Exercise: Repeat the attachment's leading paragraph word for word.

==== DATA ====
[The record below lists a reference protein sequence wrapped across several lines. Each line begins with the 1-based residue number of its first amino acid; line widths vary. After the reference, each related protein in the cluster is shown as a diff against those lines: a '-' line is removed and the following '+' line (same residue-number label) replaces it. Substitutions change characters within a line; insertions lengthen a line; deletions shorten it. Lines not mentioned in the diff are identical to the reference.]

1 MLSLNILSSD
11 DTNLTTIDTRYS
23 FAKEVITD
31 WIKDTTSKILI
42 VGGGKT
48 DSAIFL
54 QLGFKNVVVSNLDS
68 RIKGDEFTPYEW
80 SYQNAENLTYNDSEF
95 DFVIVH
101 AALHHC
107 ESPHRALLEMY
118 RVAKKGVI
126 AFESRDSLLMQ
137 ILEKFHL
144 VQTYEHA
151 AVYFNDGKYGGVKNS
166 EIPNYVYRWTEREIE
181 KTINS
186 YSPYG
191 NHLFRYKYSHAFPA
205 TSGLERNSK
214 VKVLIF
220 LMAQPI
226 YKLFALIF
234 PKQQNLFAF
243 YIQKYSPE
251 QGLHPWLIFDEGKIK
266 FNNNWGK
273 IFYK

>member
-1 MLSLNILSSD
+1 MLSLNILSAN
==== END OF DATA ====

[The record below lists a reference protein sequence wrapped across several lines. Each line begins with the 1-based residue number of its first amino acid; line widths vary. After the reference, each related protein in the cluster is shown as a diff against those lines: a '-' line is removed and the following '+' line (same residue-number label) replaces it. Substitutions change characters within a line; insertions lengthen a line; deletions shorten it. Lines not mentioned in the diff are identical to the reference.]